Of course they can't find any "truth" in what the boy says, so they react in two ways. They bully him, of course. But because they are unenlightened as well as brutish, they hear all of what he says in light of their own limited beliefs. They can't "see" him in any way, and Henry's a little kid; he can't "see" them either.
Henry becomes what social workers label a chronic runaway. He's robbed by an unscrupulous cabdriver, he spends the night in a brothel, in a room tricked up to be "the Garden of Eden," and--following this scene--he's abandoned in a nearby zoo (a dark and perverse Eden, another emanation from our ancient, mythological past). In a satanic/godly gesture, Henry frees a gorilla from captivity so that she can "know" more of her world before her short life is ended.
So many ways of looking at our world! Those two unanalytic Catholic priests rest unafraid and unworried in their own theological views. The Jungian analyst comes up with another, highly imaginative, somewhat suspect interpretation. A minor character drifts through the story and hands Henry a book on baseball statistics. An aging woman conjures a lifetime drama entirely based on her having been a porn star. The orphans at that home for boys make life bearable for themselves by taking the names of rock-and-roll legends: Kurt Cobain, Otis Redding, Sid Vicious. Henry tells them he'd like to be known as Barbelo, "the first thought, the womb of everything, the mother/father, the first man, the Holy Spirit, the thrice male, the thrice powerful," but that doesn't go over too well with the other boys. Again, they can only see what they see: The rest of the world escapes them. Henry, by this time, is left with the resigned knowledge that he's a saint, with only his (guardian?) angel for company.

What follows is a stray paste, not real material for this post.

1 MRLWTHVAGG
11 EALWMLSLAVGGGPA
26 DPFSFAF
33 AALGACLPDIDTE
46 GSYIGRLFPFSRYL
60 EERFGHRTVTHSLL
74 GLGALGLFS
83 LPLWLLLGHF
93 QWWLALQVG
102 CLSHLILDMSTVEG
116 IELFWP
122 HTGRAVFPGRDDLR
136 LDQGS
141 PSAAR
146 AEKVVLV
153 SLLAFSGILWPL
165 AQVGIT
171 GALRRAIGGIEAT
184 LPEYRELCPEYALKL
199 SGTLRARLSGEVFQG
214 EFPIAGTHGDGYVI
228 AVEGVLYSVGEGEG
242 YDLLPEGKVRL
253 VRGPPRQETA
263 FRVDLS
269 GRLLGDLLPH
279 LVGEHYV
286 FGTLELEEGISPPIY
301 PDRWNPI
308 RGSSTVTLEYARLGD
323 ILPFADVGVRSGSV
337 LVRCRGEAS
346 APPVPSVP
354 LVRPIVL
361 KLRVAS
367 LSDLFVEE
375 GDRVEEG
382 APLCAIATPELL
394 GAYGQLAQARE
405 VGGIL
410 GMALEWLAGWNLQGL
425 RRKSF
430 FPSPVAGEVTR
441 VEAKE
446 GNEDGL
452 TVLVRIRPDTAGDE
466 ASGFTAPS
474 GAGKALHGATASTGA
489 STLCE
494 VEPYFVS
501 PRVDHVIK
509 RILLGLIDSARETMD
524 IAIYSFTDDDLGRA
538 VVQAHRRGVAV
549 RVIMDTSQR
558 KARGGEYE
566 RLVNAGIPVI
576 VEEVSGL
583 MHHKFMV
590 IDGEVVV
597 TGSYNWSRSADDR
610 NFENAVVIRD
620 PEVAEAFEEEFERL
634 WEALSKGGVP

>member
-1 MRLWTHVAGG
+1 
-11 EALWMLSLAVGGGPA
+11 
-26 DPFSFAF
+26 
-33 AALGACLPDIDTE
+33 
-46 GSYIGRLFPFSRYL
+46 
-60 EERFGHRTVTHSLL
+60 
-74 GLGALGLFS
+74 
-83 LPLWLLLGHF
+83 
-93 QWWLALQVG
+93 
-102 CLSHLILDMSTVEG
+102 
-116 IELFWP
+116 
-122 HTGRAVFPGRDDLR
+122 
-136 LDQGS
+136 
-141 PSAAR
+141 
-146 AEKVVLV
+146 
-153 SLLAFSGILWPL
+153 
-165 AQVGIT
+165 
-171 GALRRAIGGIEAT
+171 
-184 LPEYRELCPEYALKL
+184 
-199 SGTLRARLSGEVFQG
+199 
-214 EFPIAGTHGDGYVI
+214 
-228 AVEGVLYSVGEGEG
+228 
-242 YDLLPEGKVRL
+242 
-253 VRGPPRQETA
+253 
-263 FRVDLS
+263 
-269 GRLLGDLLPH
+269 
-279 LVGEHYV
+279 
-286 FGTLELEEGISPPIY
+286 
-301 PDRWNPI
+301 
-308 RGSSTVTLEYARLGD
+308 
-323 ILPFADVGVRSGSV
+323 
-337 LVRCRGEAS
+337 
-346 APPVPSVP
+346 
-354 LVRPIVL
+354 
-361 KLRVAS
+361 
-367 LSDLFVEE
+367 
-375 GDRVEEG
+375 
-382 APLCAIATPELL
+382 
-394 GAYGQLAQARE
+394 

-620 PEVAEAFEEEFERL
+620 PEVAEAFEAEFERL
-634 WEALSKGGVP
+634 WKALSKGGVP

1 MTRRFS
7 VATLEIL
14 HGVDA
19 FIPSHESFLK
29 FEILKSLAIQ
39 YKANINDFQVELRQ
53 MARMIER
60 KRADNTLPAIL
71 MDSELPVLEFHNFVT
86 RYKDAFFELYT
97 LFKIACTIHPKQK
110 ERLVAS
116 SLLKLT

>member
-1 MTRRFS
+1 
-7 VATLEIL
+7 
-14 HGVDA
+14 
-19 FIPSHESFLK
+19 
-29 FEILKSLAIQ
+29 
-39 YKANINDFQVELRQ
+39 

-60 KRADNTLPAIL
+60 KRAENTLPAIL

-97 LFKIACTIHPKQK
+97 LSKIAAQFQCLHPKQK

This novel reads far more appealingly than it sounds in paraphrase. It gains its literary credentials from its portrait of Henry, the lost child, and the chilling reminder that all of us are lost children in this sorry life, coupled with the enchanting proposition that for all that, we live, and have lived, in a place of mystery, flamboyant glory, and a beauty we will never fully understand.
Carolyn See, whose reviews appear in Style on Fridays.
Upcoming In Book World
The following books are scheduled to be reviewed next week in Style:
MY FIRST 79 YEARS, by Isaac Stern with Chaim Potok. Reviewed by Terry Teachout.
AIN'T NOBODY'S BUSINESS IF I DO, by Valerie Wilson Wesley. A novel about what happens when, after 10 years of marriage, a woman finds herself alone. Reviewed by Rhonda Stewart.
MY CAT SPIT MCGEE, by Willie Morris. The famous Mississippian recounts falling in love--with a feline. Reviewed by Jonathan Yardley.
THE PIANIST: The Extraordinary True Story of One Man's Survival in Warsaw, 1939-1945, by Wladyslaw Szpilman. Reviewed by Deborah Sussman Susser.
THE FAN-MAKER'S INQUISITION, by Rikki Ducornet. In this novel set in post-revolutionary France, a fan-maker on trial for her life remembers the lost pleasures of the ancien regime. Reviewed by Carolyn See.